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So ordinarily this is probably a topic I’d save for one of my Youtube videos, but as I was doing the raw...
PropertyOfZack spoke with Prabir and Matt from Goldrush a month or so ago for a brief interview. Matt, Prabir, and I discussed the band’s collaboration with Motion City Soundtrack and Drexel University for Making Moves, the 7” they recorded for the series, the band’s history, the future, and more. Check it out below!
For the record, can you guys state your names and roles in Goldrush?
Prabir: My name is Prabir and I play guitar and I sing.
Matt: I’m Matt and I play bass. My wife Treesa plays violin and Gregg with two, I’m sorry, 3 G’s, two at the end plays drums.
You guys were announced for this great Making Moves Motion City project not too long ago, but for readers who might not know who you are, can you just explain the background of the band?
Prabir: I used to play in another group around the east coast and I was trying to get some string players to record some tunes with us, but that band ended up tricking out and breaking up. But Matt and Treesa were still interested in doing it so I thought “Fuck it. Let’s go for it and see what happens.” And we started playing around the Richmond, Virginia area. We picked up our drummer, Gregg Brooks a few months after that and the rest is history.
When exactly was it that Goldrush came into existence?
Prabir: I want to say late 2009, or early 2010… Somewhere in there.
Matt: If I had to guess, I’d say September or October of ‘09.
Prabir: Actually Zack, I’m doing my taxes right now and I just found out that it was in September of 2009 that I bought that guitar so… That’s when it was. So when you turn this interview into the IRS it has to match…
POZ: They will be glad to know you are so on top of documenting.
Prabir: That’s right man, we’re a very fiscally responsible band here at Goldrush.
Also for readers who might not know, how much have you guys released so far in terms of material and that sort of stuff?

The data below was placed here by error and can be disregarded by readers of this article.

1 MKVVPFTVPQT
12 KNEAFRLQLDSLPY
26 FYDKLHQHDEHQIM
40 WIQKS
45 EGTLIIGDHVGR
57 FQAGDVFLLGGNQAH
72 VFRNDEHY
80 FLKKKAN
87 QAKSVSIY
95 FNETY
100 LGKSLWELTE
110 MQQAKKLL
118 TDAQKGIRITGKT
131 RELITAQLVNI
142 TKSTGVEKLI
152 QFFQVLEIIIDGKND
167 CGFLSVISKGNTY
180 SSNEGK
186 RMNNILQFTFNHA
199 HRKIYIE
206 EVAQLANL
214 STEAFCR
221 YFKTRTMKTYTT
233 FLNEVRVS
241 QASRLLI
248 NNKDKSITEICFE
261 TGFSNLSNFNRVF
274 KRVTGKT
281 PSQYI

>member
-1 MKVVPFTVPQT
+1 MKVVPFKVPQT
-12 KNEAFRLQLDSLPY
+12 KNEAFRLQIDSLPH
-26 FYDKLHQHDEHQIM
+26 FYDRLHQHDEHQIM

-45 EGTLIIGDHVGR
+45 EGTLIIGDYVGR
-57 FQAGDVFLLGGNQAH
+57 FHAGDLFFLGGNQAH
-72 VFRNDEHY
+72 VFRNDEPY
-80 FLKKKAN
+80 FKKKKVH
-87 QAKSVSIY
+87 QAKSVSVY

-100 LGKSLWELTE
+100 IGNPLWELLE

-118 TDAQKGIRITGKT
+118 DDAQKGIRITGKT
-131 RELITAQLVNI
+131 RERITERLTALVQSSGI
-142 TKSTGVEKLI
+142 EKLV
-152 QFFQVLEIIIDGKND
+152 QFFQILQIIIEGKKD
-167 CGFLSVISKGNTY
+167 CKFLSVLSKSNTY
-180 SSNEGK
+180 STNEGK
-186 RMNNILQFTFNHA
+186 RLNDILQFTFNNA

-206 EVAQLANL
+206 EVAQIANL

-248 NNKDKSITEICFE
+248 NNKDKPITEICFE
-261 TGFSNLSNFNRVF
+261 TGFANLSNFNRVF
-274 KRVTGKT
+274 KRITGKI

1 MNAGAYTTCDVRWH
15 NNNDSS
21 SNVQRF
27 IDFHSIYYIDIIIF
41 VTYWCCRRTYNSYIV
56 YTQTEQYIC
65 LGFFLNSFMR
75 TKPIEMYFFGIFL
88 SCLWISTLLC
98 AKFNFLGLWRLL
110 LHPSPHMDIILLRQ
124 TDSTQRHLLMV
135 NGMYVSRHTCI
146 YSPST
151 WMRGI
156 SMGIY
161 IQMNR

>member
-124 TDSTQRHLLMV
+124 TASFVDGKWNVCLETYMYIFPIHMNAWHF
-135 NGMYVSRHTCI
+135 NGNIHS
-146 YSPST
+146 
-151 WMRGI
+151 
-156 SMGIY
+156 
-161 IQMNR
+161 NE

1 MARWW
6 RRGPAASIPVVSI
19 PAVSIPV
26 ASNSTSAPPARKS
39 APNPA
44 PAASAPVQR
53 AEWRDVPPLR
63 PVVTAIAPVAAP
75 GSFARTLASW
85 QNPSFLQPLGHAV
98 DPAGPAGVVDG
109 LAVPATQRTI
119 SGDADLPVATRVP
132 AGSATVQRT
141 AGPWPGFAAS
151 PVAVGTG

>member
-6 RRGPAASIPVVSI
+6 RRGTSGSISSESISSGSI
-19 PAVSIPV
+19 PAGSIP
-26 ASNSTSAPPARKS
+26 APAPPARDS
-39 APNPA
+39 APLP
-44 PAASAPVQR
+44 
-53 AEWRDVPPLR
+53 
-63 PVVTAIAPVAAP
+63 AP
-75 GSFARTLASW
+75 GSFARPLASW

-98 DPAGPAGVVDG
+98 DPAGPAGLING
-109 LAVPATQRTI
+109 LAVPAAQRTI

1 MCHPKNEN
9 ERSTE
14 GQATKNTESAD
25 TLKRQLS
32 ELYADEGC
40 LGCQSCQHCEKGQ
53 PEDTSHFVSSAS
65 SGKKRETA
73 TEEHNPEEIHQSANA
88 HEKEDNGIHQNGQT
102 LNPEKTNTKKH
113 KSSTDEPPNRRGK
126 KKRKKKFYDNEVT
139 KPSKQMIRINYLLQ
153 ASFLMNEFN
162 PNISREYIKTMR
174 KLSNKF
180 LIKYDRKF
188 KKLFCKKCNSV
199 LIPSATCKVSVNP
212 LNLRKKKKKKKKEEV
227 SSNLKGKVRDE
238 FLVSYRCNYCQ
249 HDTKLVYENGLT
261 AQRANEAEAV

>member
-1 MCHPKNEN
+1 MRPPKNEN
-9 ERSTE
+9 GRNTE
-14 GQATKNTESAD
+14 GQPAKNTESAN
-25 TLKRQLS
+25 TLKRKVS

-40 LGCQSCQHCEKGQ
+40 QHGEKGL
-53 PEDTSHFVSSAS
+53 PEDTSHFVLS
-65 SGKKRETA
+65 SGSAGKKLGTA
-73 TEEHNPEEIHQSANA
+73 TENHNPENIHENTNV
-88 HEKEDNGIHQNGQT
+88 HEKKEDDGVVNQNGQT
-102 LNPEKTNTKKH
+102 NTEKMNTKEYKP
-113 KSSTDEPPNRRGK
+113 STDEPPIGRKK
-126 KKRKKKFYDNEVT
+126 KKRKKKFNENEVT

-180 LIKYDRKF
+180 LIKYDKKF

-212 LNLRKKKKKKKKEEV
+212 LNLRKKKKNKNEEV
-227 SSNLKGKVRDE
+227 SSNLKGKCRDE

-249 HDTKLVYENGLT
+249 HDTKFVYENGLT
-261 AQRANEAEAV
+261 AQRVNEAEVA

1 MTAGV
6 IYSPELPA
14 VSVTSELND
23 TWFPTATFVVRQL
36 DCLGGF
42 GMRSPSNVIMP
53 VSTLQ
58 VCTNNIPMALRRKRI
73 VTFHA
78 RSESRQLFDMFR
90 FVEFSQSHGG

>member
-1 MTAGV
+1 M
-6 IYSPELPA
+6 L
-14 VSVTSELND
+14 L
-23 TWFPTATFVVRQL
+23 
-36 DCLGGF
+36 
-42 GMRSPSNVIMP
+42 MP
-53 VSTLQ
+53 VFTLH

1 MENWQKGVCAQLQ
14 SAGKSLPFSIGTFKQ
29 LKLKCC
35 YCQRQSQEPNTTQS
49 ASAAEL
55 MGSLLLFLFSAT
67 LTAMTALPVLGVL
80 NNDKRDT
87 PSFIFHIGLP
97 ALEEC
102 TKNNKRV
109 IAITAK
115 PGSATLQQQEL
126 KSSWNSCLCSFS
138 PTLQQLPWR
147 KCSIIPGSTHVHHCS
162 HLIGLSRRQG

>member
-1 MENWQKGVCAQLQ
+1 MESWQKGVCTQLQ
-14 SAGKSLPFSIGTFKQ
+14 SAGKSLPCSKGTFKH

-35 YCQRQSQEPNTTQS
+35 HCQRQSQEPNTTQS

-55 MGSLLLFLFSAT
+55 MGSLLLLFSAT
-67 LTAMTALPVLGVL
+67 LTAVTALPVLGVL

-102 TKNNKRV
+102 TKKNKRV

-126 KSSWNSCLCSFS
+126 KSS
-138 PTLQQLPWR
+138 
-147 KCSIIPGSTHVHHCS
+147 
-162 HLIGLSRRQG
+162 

Prabir: We have a few tunes that are up on iTunes right now. We haven’t really put out a full length ever. We’ve kind of gone the way of the “guided by voices” philosophy of putting out things in little chunks when they happen. So there’s a handful of music out there. Unfortunately not too much of it is available because we were kind of waiting for something that would be a reason to have it available. And it appears as though this Making Moves Series is that reason.
Exactly, this is a great opportunity. Can you discuss how you came to know the Motion City guys, or how the Motion City guys came to know you?
Prabir: Actually Matt [Taylor] and Tony [Thaxton] used to play in a band in Richmond ages ago. When I was a wee one, I used to go to see them play all the time. I hadn’t really talked to them in ages and all of the sudden Matt Taylor showed up at one of our shows like five months ago or so and was just really excited about the band because he had heard some recordings we did. He had no idea who we were, but he just kind of showed up and…that began that relationship.
When did Making Moves present itself? This is a big deal and a really nice chance so was that right off the bat something that you guys were deeply interested and excited for?
Prabir: Yeah, totally. I can only speak for myself, but we were just super excited and kind of in a state of shock.
Matt: Zack, I’ll speak for the rest of us: We were all stoked.
Motion City has a somewhat mainstream-ish following, but are more seen in the pop-punk world. Your music doesn’t exactly fit in there but not all the Making Moves bands have that sound at all. Was it interesting to work with people in a different sort of environment than you might be used to playing in?
Prabir: Yeah, actually I think that working with Matt Taylor didn’t seem like it was a stretch for any reason. I think that he is very well versed in, I guess, the concept of music. I don’t even know how to explain. He knows when things are bad and when things are good, regardless of what genre. When we went up there to record with him producing, it didn’t feel like a chore or it didn’t feel like a stretch away from what we do. And it didn’t feel like he was reaching away from what he does, it was all for the sake of making something sound good, which I think is applicable to… as shitty metal song is still a shitty metal song, you know? A bad pop song is still a bad pop song.